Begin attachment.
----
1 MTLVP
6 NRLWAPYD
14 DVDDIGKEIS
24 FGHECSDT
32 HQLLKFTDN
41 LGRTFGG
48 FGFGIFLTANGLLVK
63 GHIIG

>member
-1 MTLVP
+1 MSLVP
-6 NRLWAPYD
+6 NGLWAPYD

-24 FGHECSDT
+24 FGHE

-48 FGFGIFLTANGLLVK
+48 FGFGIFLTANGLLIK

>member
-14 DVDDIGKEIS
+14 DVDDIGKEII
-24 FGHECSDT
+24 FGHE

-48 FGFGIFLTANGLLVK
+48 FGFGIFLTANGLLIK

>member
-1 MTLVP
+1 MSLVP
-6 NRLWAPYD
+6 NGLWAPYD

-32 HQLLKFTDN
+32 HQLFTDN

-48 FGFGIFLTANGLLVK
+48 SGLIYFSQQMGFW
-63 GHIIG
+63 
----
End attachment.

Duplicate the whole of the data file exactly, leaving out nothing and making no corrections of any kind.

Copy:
1 MTLVP
6 NRLWAPYD
14 DVDDIGKEIS
24 FGHECSDT
32 HQLLKFTDN
41 LGRTFGG
48 FGFGIFLTANGLLVK
63 GHIIG

>member
-1 MTLVP
+1 MSLVP
-6 NRLWAPYD
+6 NGLWAPYD

-24 FGHECSDT
+24 FGHE

-48 FGFGIFLTANGLLVK
+48 FGFGIFLTANGLLIK

>member
-14 DVDDIGKEIS
+14 DVDDIGKEII
-24 FGHECSDT
+24 FGHE

-48 FGFGIFLTANGLLVK
+48 FGFGIFLTANGLLIK

>member
-1 MTLVP
+1 MSLVP
-6 NRLWAPYD
+6 NGLWAPYD

-32 HQLLKFTDN
+32 HQLFTDN

-48 FGFGIFLTANGLLVK
+48 SGLIYFSQQMGFW
-63 GHIIG
+63 